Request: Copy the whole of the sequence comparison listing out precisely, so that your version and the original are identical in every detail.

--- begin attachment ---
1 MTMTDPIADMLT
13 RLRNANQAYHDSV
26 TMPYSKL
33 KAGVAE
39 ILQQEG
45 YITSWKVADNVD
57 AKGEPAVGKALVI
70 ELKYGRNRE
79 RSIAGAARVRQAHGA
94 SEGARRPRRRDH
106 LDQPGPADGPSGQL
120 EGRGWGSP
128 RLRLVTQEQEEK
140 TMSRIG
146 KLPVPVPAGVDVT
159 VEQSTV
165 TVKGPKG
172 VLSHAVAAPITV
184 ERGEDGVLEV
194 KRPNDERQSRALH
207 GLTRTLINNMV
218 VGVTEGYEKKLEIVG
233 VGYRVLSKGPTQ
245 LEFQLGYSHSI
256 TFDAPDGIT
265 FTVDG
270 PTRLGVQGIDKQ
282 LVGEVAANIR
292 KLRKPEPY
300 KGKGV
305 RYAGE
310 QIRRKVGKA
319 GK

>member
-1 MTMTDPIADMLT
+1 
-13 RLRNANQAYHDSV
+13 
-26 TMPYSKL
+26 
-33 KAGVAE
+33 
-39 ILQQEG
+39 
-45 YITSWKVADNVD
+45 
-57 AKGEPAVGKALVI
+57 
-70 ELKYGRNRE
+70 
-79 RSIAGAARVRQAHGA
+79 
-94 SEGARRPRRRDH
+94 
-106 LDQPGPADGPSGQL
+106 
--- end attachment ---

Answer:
1 MTMTDPIADMLT
13 RLRNANQAYHDSV
26 TMPYSKL
33 KAGVAE
39 ILQQEG
45 YITSWKVADNVD
57 AKGEPAVGKALVI
70 ELKYGRNRE
79 RSIAGAARVRQAHGA
94 SEGARRPRRRDH
106 LDQPGPADGPSGQL
120 EGRGWGSP
128 RLRLVTQEQEEK
140 TMSRIG
146 KLPVPVPAGVDVT
159 VEQSTV
165 TVKGPKG
172 VLSHAVAAPITV
184 ERGEDGVLEV
194 KRPNDERQSRALH
207 GLTRTLINNMV
218 VGVTEGYEKKLEIVG
233 VGYRVLSKGPTQ
245 LEFQLGYSHSI
256 TFDAPDGIT
265 FTVDG
270 PTRLGVQGIDKQ
282 LVGEVAANIR
292 KLRKPEPY
300 KGKGV
305 RYAGE
310 QIRRKVGKA
319 GK

>member
-1 MTMTDPIADMLT
+1 
-13 RLRNANQAYHDSV
+13 
-26 TMPYSKL
+26 
-33 KAGVAE
+33 
-39 ILQQEG
+39 
-45 YITSWKVADNVD
+45 
-57 AKGEPAVGKALVI
+57 
-70 ELKYGRNRE
+70 
-79 RSIAGAARVRQAHGA
+79 
-94 SEGARRPRRRDH
+94 
-106 LDQPGPADGPSGQL
+106 